Accepted paper:

On Aging Well in Canada: Transdisciplinarity, Technology, and Co-Creating the 'AGE-WELL Way'

Authors:

Leslie Carlin (University of Toronto)
Samantha Sandassie
Euson Yeung
Hedieh Najafi

Paper short abstract:

A Canadian network for developing technology for older adults explicitly includes older adults in co-creating knowledge about socio-material aspects of life in later years. Applying an anthropological sensibility interrogates the project goals and serves to strengthen research and training efforts.

Paper long abstract:

A sociomaterial approach holds that the technical and the social are inherently, intrinsically entwined in organizations. Researchers have called this field "gerontechnology". Peine and Neven (2019) argue that both the fields of social gerontology and science and technology studies are necessary to build a research framework that does not pre-suppose the need for intervention. AGE-WELL, Canada's federally-funded "technology and aging network", declares as its aim to develop "real-world solutions that will make a meaningful impact on the lives of Canadian seniors and caregivers"; in other words, pre-supposing problems and striving toward solutions. In this paper, we discuss ways in which the participants in AGE-WELL, including researchers from multiple disciplines, clinicians, policy-makers, entrepreneurs, older adults, and trainees interact to define the spaces in which they can co-create knowledge about age-related needs and innovations to address them in 'the AGE-WELL way'. Using and teaching a transdisciplinary approach, and explicitly attending to ethics, to cultural safety, to inclusion, equity and diversity, serve both to ground and complicate project aims. We suggest that using innovative anthropological methods to incorporate potential users of technology-based solutions in their development covers some of the distance between pre-supposition and the development of a strong research framework.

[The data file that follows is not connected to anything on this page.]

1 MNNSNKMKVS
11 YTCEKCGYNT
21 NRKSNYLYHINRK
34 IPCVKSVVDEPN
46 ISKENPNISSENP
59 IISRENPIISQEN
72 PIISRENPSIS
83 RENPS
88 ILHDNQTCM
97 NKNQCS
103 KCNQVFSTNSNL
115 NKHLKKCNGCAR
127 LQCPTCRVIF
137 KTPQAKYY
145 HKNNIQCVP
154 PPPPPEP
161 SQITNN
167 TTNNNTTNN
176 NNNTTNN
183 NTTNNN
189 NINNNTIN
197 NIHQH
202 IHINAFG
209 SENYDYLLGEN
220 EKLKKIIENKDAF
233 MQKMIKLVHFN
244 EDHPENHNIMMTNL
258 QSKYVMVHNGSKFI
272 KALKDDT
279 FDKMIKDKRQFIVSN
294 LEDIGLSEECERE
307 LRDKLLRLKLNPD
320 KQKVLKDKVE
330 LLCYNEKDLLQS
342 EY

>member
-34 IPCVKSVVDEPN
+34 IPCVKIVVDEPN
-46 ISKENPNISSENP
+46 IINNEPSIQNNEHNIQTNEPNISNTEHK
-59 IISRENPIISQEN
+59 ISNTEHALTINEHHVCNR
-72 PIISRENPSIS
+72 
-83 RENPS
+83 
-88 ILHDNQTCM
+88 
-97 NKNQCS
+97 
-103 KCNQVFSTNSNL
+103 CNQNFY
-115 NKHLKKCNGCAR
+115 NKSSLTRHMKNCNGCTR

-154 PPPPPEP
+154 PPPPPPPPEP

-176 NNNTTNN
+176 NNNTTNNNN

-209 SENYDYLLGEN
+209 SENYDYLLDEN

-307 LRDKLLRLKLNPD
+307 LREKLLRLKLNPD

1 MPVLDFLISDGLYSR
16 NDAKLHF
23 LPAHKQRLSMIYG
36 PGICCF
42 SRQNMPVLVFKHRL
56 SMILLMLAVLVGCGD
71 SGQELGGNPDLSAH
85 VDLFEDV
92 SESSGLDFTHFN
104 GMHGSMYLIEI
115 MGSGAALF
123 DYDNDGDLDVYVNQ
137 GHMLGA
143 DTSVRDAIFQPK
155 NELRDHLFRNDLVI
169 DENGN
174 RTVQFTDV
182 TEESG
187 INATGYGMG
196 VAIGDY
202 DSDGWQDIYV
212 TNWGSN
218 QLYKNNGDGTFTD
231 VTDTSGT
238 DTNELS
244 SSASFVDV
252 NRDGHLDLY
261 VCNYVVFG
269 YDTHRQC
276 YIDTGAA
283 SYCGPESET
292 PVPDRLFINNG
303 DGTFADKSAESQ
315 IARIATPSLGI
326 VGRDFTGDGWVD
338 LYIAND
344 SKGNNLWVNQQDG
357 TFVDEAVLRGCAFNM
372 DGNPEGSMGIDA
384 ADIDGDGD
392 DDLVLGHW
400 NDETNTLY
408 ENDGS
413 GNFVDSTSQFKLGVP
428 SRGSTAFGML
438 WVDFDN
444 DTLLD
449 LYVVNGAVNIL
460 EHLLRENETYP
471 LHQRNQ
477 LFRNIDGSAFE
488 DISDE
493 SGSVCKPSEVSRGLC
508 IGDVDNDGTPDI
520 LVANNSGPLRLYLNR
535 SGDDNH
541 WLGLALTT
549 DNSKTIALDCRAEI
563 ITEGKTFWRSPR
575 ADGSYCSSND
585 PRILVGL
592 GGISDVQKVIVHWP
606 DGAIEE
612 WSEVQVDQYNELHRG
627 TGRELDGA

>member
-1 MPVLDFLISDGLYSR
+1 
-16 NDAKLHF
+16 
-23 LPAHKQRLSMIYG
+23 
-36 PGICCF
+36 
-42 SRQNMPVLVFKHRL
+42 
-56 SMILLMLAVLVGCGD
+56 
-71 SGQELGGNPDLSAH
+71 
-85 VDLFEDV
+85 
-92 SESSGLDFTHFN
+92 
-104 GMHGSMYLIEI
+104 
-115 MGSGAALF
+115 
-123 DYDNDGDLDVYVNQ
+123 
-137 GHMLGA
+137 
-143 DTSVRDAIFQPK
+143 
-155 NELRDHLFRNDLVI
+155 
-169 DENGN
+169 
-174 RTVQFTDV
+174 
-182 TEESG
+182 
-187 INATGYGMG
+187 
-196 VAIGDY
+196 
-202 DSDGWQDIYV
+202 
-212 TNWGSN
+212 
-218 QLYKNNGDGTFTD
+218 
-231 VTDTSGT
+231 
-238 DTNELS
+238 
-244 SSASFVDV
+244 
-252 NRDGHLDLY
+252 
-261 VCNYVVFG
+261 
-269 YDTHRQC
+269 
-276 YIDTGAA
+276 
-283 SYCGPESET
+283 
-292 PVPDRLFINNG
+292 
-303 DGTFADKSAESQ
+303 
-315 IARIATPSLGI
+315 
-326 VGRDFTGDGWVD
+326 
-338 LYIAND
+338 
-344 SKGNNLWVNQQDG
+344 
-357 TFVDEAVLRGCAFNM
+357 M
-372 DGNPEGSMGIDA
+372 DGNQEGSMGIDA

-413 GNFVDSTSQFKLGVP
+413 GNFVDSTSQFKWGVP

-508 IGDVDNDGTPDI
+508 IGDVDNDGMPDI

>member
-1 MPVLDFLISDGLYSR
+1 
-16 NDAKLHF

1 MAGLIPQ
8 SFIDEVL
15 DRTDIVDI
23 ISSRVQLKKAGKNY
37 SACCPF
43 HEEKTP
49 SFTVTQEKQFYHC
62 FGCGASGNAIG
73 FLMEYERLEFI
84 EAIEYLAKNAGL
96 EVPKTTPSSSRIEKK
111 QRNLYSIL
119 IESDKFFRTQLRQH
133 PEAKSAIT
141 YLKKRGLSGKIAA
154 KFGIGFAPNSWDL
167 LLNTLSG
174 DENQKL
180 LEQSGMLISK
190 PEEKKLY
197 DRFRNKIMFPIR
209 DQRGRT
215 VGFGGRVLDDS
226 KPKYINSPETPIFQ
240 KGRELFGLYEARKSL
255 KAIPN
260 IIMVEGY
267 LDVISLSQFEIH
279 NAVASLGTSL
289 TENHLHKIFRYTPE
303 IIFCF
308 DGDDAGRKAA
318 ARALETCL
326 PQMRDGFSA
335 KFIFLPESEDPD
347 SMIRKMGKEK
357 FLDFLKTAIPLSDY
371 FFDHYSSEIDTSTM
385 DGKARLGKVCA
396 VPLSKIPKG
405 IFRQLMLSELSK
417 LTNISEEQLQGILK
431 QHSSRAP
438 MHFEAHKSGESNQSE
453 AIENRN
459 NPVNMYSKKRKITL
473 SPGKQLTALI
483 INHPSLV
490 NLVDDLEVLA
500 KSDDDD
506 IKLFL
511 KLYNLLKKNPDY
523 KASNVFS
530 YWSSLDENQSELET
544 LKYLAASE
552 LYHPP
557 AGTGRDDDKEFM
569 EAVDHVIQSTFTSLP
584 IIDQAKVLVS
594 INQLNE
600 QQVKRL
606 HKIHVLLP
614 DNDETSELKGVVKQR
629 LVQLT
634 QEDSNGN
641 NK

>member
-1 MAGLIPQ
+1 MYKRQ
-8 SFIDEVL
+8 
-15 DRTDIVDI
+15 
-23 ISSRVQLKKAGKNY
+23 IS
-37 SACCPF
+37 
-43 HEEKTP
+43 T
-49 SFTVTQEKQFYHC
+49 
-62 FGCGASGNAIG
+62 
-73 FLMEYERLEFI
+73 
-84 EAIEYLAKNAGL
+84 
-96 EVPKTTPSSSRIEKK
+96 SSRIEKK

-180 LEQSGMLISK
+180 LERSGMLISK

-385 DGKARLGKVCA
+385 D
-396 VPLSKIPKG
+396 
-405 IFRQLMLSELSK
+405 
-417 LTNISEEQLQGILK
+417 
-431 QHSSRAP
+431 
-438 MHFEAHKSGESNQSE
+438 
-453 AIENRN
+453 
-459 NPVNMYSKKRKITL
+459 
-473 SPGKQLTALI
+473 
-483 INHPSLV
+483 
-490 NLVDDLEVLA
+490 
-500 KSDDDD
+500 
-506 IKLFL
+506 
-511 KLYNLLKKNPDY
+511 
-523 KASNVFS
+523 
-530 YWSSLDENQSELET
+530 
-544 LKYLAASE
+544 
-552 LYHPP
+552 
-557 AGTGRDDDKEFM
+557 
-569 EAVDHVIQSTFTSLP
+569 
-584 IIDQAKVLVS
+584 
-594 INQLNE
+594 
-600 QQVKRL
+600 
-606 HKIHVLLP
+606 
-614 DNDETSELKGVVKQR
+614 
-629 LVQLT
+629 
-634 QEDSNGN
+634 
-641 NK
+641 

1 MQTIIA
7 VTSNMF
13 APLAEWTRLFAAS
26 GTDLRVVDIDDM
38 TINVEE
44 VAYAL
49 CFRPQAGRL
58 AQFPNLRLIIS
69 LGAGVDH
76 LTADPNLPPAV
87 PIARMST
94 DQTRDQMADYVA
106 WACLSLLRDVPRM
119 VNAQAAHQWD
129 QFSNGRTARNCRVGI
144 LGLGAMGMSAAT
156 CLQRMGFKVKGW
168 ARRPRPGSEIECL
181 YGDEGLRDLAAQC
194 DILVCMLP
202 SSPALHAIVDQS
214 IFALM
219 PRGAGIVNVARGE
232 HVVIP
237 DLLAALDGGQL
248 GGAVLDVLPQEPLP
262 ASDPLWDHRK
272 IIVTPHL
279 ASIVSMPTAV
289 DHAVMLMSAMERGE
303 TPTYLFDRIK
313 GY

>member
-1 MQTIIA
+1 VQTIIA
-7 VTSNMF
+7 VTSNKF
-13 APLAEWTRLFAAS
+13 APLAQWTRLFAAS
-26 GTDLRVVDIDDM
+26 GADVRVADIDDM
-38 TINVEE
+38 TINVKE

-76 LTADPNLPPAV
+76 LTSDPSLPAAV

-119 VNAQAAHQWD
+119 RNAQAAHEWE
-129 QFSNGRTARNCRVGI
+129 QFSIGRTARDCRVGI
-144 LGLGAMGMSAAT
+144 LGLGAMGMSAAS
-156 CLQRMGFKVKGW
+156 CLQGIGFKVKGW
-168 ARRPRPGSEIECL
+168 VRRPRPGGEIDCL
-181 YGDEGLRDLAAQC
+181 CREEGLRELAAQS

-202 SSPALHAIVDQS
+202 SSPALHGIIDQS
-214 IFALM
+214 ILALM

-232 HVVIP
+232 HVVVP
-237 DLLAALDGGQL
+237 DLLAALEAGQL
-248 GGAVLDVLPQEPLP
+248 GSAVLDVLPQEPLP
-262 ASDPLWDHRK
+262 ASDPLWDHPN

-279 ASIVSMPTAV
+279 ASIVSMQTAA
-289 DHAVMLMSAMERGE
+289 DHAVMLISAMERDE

panel P017
Spaces of Ageing - New Horizons of Mobility and Materiality in Later Life [Age and Generations Network]